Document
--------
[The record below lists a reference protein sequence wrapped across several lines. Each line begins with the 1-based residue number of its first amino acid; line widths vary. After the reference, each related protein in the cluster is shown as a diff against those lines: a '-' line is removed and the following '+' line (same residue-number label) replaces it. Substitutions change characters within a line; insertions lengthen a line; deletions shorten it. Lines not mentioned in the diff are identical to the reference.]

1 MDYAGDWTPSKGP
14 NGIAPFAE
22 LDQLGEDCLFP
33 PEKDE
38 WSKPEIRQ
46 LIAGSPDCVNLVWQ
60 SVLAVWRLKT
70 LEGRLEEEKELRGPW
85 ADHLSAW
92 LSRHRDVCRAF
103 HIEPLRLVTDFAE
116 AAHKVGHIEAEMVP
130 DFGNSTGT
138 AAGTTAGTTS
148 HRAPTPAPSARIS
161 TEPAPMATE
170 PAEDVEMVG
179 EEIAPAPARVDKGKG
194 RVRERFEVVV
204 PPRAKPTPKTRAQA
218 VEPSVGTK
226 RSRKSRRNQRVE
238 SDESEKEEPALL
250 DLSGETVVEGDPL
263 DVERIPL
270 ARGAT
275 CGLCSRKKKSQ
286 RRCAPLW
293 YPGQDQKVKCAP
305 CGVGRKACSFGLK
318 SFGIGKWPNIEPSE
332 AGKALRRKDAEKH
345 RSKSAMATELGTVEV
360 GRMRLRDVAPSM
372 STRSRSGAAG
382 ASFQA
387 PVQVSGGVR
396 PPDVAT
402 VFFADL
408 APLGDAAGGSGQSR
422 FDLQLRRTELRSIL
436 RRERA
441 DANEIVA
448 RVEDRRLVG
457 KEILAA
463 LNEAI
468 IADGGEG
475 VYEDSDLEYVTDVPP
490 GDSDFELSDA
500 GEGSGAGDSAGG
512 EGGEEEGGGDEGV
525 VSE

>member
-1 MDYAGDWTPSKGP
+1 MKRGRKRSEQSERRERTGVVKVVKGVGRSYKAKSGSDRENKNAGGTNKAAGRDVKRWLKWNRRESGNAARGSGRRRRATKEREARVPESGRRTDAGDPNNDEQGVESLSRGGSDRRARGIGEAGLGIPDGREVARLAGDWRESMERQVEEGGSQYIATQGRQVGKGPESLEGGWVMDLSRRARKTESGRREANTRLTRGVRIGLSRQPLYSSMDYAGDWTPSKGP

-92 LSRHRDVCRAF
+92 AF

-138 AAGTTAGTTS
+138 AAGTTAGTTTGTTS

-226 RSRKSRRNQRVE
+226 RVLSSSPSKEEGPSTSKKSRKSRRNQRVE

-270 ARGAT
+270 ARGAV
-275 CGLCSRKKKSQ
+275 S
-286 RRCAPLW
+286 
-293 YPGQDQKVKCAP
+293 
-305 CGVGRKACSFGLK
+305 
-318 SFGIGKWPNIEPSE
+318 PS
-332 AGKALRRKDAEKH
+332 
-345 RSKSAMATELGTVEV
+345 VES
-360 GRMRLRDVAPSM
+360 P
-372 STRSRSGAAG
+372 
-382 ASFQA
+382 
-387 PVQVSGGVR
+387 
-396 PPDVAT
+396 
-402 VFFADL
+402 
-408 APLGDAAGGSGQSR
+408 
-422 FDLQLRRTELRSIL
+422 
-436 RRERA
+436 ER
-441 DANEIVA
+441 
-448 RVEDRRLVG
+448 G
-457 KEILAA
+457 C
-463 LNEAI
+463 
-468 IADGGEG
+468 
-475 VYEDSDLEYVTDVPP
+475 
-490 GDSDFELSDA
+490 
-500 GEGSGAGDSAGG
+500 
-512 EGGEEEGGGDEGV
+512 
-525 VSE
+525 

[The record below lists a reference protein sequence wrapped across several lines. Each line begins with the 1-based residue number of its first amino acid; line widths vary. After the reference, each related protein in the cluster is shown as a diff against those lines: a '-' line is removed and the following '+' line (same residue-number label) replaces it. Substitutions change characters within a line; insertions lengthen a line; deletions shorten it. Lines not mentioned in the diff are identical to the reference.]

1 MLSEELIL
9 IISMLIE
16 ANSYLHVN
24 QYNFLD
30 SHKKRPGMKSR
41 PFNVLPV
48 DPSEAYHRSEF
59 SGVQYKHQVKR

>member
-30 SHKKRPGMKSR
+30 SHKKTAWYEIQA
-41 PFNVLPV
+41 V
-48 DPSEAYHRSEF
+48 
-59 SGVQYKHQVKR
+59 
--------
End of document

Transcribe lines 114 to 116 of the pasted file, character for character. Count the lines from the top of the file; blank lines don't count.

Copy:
+512 
-525 VSE
+525 